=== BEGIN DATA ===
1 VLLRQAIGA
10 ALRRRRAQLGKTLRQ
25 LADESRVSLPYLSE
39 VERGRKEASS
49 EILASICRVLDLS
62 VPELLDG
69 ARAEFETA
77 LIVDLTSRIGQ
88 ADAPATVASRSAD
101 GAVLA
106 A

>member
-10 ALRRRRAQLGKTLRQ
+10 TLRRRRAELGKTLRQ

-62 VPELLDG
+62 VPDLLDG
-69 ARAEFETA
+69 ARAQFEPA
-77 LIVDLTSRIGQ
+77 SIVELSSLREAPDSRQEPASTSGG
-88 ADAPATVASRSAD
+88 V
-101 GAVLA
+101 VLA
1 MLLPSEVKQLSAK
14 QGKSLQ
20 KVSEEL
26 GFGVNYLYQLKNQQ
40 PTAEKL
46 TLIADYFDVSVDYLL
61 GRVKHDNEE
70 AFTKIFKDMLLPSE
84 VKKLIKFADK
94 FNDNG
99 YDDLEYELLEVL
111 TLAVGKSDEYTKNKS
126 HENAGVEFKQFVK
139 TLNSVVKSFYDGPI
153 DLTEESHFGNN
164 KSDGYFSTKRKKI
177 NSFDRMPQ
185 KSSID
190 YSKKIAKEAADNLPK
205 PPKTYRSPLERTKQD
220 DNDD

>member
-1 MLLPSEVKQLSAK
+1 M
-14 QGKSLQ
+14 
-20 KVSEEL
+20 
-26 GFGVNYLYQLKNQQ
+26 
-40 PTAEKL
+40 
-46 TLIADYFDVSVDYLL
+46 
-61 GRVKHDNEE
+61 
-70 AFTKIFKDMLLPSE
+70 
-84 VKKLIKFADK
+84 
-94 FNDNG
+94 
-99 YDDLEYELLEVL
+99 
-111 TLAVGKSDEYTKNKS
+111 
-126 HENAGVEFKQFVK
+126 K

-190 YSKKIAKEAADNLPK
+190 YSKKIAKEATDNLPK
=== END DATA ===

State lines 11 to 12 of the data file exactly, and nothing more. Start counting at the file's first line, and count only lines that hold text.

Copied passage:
106 A

>member